The HPLC system consisted of an LC-20AD solvent delivery system, an SIL-20AC autosampler, a CTO-20AC column oven, and a CBM-20A controller from Shimadzu (Kyoto, Japan). Chromatographic separation of photocyanine and mono-β-sulfonated zinc phthalocyanine potassium was evaluated on an XBridge C18 column (50 mm × 4.6 mm, 5 μm) from Waters (Milford, MA, USA). For method validation and sample analysis, chromatographic separation was conducted by gradient elution using deionized water (adjusted to pH 10.0 with aqueous ammonia) as mobile phase A (MPA) and methanol as mobile phase B (MPB). The HPLC program for gradient elution was as follows: 20% of MPB (0–0.2 min), from 20% to 95% of MPB (0.2–1.3 min), 95% of MPB (1.3–4.0 min), from 95% to 20% of MPB (4.0–4.1 min), and 20% of MPB (4.1–7.0 min). The separation was performed using a flow rate of 0.6 mL/min. The column temperature was maintained at 60°C.

2.3. Mass Spectrometric Conditions

An API 4000 QTRAP system (AB SCIEX, MA, USA) was operated in negative ionization mode with multiple reaction monitoring (MRM) for HPLC-MS/MS analysis. The mass spectrometric parameters were optimized to improve the MRM sensitivity. The instrument parameters for monitoring photocyanine and IS were as follows: vaporizer temperature, 650°C; ion spray voltage, −4,500 V; curtain gas (CUR), nitrogen, 25; nebulizing gas (GS1), 65; heated gas (GS2), 65; declustering potential (DP), photocyanine −140 V, IS −135 V; collision energy (CE), photocyanine −50 eV, IS −64.4 eV; entrance potential (EP), −10 V; collision cell exit potential (CXP), −10 V. The precursor-to-product ion transitions used for the MRM of photocyanine and IS were m/z 526.0 → 146.0 and m/z 655.1 → 591.8, respectively. The mass spectrometer was operated at unit mass resolution for both the first and third quadrupoles.

2.4. Sample Preparation

A 100 μL aliquot of blank human serum, spiked serum, or pharmacokinetic study serum was transferred to a 1.5 mL Eppendorf tube. Then, 200 μL of DMF was added to each tube of serum, and the mixture was vortexed for 1 min. The mixture was then spiked with 300 μL methanol containing 450 ng/mL IS, vortexed, and centrifuged for 10 min at 15,000 rpm at 4°C. The supernatant was collected and filtered. 10 μL of supernatant was injected into the LC-MS/MS system for analysis.

2.5. Method Validation

Photocyanine was validated for an HPLC-MS/MS assay. Specificity, the lower limits of quantification (LLOQ), linearity, accuracy, precision, extraction recovery, matrix effect, and stability were evaluated during method validation. The specificity was assessed by testing six independent aliquots of blank serum for exclusion of any endogenous interference at the peak region of photocyanine or IS (Figure 2). LLOQ was defined as the lowest concentration on the standard calibration curve from six different batches, in which both precision and accuracy were ≤20% with a signal-to-noise ratio (S/N) > 10. The linearity of the calibration curve was evaluated over the range of 20 ng/mL and 2000 ng/mL. Calibration curves were constructed via linear least-squares regression analysis by plotting the peak-area ratios (photocyanine/IS) versus the drug concentrations in the serum, and the resulting correlation coefficient () was considered satisfactory. Precision and accuracy were assessed by the analytes covering the range of the calibration curve, in which the criteria for acceptability are defined as an accuracy ±15% standard deviation (SD) from the nominal values and a precision of ±15% relative standard deviation (RSD). Intrabatch accuracy and precision were evaluated by analyzing the quality control (QC) samples at concentrations of 60, 1000, and 1600 ng/mL with six duplicated levels per concentration on the same day. The interbatch accuracy and precision were assessed over three days. The extraction recovery of photocyanine and IS was determined by calculating the ratio of the peak area of photocyanine and IS spiked in serum before extraction against postextraction spiked photocyanine and IS at the same concentration. The matrix effect was determined by calculating the matrix factor, which was obtained as the ratio of the analyte peak response in the presence of matrix ions to the analyte peak response in the absence of matrix ions by spiking analytes into blank serum extracts and blank water extracts. The stability of photocyanine was compared to the nominal level of photocyanine to determine whether photocyanine was stable in the experiments, including postpreparative stability test, freeze-thaw cycle test, and long-term stability test. If the calculated concentration of photocyanine was less than the nominal concentration by >15%, the analyte was considered to be unstable. Low, medium, and high serum QC samples were determined in six duplicated levels. The stability of the extracts was evaluated by putting them at room temperature for 24 h and then subjecting them to the analytical procedure. Photocyanine maintained at −80°C for 30 days was evaluated by comparing the postfreeze measured concentration with the initial concentration added to the sample. The freeze-thaw stability of the samples was assessed over three freeze-thaw cycles by thawing samples at room temperature, refreezing them for 24 h at −80°C and then analyzing them.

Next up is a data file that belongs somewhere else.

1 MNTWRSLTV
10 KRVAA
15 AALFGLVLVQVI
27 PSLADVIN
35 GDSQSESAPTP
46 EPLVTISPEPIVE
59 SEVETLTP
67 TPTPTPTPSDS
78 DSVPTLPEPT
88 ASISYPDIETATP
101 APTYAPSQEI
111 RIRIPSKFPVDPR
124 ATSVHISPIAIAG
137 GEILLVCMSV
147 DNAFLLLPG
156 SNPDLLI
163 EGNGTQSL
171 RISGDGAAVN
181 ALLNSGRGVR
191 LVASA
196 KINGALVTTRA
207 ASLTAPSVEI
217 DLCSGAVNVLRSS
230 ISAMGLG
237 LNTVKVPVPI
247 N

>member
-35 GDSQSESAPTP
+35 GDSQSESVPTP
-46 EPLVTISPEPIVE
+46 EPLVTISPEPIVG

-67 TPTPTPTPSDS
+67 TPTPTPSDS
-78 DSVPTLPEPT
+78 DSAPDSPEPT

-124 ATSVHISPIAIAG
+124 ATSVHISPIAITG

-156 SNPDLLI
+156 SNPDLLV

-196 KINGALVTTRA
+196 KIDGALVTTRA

Figure 2: Representative HPLC-MS/MS chromatograms of extract from (a) blank serum; (b) a human serum sample spiked with mono-β-sulfonated zinc phthalocyanine potassium (IS), (c) a human serum sample spiked with 1000 ng/mL photocyanine and IS, and (d) a patient serum sample after i.v. administration of photocyanine spiked with IS.
2.6. Application